I reserved that privilege for Jackson and Diane Entwistle, the intended parents of my unborn twins. Although we didn’t know each other that well yet, Diane insisted on taking me in now that Jessica, Dexter’s pushy wife, had kicked me out. So instead of being shoehorned into an all-purpose office-guest-craft room, I’d have my own cottage. Six hundred square feet all to myself on their expansive Santa Cruz mountain ridge top estate. Even though the arrangement would only last a few months, until the babies were born, I was looking forward to quiet country living.
I locked the doors, twisted around in the seat for my purse, and busied myself in a fit of organization. I excavated gum wrappers, used movie tickets, wadded up tissues, balls of hair from my brush, bits of broken shells I’d collected on my morning beach walks, keys to Dexter’s house that I wouldn’t be needing anymore, and a dangly red and white African beaded earring I’d assumed was long lost. The trash went in one pile, the earring in my coin purse, and I stashed the keys to my former life in the glove box.
I’d just have to remember to tell Dexter they were there.
* * * *
Forty-five minutes later, I was flipping through the Sunset magazine I’d found under the passenger seat when I smelled smoke.
Campfires weren’t unusual up here in the hills, where there were at least three state parks, and at first the tendril of what looked like mist winding through the upper redwood canopy didn’t worry me. I was reading about kitchen makeovers, something I couldn’t yet imagine at twenty-three, but maybe someday, after the babies were born, after I finished graduate school, after I found that perfect guy.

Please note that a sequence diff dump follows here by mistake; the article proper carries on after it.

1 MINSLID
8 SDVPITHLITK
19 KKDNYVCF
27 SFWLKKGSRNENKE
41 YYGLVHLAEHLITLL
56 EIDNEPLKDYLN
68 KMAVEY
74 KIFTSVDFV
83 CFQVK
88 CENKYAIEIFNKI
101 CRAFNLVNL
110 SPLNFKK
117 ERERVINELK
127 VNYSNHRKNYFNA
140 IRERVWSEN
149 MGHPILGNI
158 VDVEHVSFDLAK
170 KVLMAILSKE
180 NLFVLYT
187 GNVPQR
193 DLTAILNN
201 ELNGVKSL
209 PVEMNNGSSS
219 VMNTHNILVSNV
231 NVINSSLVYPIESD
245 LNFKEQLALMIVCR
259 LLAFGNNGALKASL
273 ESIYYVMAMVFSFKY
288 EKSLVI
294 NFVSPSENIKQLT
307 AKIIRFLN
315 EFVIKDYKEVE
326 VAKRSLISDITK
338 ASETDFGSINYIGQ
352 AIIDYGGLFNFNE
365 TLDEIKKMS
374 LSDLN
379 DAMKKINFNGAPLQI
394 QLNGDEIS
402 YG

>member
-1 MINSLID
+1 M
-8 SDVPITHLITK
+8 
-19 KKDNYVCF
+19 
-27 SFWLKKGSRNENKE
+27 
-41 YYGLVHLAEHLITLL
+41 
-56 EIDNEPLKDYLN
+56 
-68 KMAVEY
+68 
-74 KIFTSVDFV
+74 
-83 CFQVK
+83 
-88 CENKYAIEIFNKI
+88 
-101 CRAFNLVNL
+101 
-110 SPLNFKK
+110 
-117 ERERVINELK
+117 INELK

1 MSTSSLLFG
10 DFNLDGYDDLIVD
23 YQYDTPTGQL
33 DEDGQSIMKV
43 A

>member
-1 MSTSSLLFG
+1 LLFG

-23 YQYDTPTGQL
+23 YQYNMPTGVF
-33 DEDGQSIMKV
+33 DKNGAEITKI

Then I started coughing. And I looked up again. The smoke was as dense as beach fog on a summer morning. This was no campfire.
I felt a sudden surge in my throat: on the side of the road, near the hairpin curve where Dexter had disappeared, licks of red and orange flame were traveling lazily up the trunk of a spindly shrub. I jumped as it ignited with a crack, sparking in fiery traces like a welding torch.
As quickly as I could, I unlocked the door and eased out, trying not to look down at the slope as steep as a ski jump that dropped off beneath my feet. Only an inch of slippery gravel lay between the toes of my flip-flops and the lip. I baby-stepped around the car, taking peeks up the hill, hoping I’d see Dexter running toward me, arms outspread in a victory lap.
If you wanted something enough, the universe would provide, right? But only a backdrop of flames glowed through the swirling smoke.
Now whole trees were hissing in the distance as they burned. A power line sparked in a deafening pop. I looked around for my best escape route. I couldn’t follow Dexter. No one could navigate that path, not even a fully-suited firefighter with an oxygen tank. I knew Dexter was somewhere safe by now. Probably as worried about me as I was.
I waddled fast downhill, and ten minutes later, I was in almost-clear air again, the blaze just a memory clinging in sooty, sweaty rivulets to my hair and clothes. My eyes still burned and my tongue felt singed, but a familiar blue sky arched above and the feathery ash only floated down occasionally, gentle as mist.
I knew it would be just a matter of time before the fire caught up to me, though, and I couldn’t walk forever.
As if my prayer had been answered, the faint whine of an engine percolated the still afternoon. Gears ground as the vehicle labored up the grade. I dodged off the road and crouched behind a tree. Maybe it was the hormones, but paranoia had been a constant companion since I signed my surrogacy papers. Nobody liked surrogates, I’d learned, especially once they realized the amounts of money involved.
But I needed a lift. Shaking off my worries, I straightened up, ready to flag down the vehicle. “Shelby Emma Stearns McDougall,” I said. “Get a grip.”
Above me, a pair of crows squawked, raspy and piercing. I adjusted my huge belly, leaned back against the tree trunk, and waited.